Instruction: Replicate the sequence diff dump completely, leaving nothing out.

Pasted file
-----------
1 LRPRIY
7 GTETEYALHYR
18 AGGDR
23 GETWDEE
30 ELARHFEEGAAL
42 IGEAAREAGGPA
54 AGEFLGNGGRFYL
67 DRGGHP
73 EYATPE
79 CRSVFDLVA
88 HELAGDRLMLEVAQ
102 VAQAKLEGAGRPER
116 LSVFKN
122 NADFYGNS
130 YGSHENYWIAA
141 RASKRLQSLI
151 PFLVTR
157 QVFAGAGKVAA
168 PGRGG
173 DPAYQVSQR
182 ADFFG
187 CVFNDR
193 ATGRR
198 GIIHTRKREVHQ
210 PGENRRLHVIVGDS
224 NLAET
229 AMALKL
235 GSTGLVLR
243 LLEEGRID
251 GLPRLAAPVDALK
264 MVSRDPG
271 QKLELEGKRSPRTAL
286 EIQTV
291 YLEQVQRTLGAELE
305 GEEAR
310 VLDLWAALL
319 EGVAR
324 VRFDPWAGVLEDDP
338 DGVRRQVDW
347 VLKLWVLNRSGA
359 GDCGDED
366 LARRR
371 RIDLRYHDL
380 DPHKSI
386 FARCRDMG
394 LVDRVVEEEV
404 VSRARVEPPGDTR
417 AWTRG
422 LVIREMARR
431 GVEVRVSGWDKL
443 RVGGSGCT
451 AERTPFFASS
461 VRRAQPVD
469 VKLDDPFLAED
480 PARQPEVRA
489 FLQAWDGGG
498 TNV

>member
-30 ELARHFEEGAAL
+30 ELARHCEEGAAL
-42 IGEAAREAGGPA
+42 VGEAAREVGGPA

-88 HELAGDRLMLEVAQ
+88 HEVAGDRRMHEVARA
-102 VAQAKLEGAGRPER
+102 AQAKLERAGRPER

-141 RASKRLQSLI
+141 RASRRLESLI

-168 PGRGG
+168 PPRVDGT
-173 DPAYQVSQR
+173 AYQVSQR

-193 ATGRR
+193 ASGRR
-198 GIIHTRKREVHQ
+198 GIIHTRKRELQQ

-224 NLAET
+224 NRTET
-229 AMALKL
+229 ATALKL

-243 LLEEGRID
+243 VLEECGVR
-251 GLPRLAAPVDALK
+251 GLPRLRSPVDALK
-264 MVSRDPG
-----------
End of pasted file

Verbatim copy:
1 LRPRIY
7 GTETEYALHYR
18 AGGDR
23 GETWDEE
30 ELARHFEEGAAL
42 IGEAAREAGGPA
54 AGEFLGNGGRFYL
67 DRGGHP
73 EYATPE
79 CRSVFDLVA
88 HELAGDRLMLEVAQ
102 VAQAKLEGAGRPER
116 LSVFKN
122 NADFYGNS
130 YGSHENYWIAA
141 RASKRLQSLI
151 PFLVTR
157 QVFAGAGKVAA
168 PGRGG
173 DPAYQVSQR
182 ADFFG
187 CVFNDR
193 ATGRR
198 GIIHTRKREVHQ
210 PGENRRLHVIVGDS
224 NLAET
229 AMALKL
235 GSTGLVLR
243 LLEEGRID
251 GLPRLAAPVDALK
264 MVSRDPG
271 QKLELEGKRSPRTAL
286 EIQTV
291 YLEQVQRTLGAELE
305 GEEAR
310 VLDLWAALL
319 EGVAR
324 VRFDPWAGVLEDDP
338 DGVRRQVDW
347 VLKLWVLNRSGA
359 GDCGDED
366 LARRR
371 RIDLRYHDL
380 DPHKSI
386 FARCRDMG
394 LVDRVVEEEV
404 VSRARVEPPGDTR
417 AWTRG
422 LVIREMARR
431 GVEVRVSGWDKL
443 RVGGSGCT
451 AERTPFFASS
461 VRRAQPVD
469 VKLDDPFLAED
480 PARQPEVRA
489 FLQAWDGGG
498 TNV

>member
-30 ELARHFEEGAAL
+30 ELARHCEEGAAL
-42 IGEAAREAGGPA
+42 VGEAAREVGGPA

-88 HELAGDRLMLEVAQ
+88 HEVAGDRRMHEVARA
-102 VAQAKLEGAGRPER
+102 AQAKLERAGRPER

-141 RASKRLQSLI
+141 RASRRLESLI

-168 PGRGG
+168 PPRVDGT
-173 DPAYQVSQR
+173 AYQVSQR

-193 ATGRR
+193 ASGRR
-198 GIIHTRKREVHQ
+198 GIIHTRKRELQQ

-224 NLAET
+224 NRTET
-229 AMALKL
+229 ATALKL

-243 LLEEGRID
+243 VLEECGVR
-251 GLPRLAAPVDALK
+251 GLPRLRSPVDALK
-264 MVSRDPG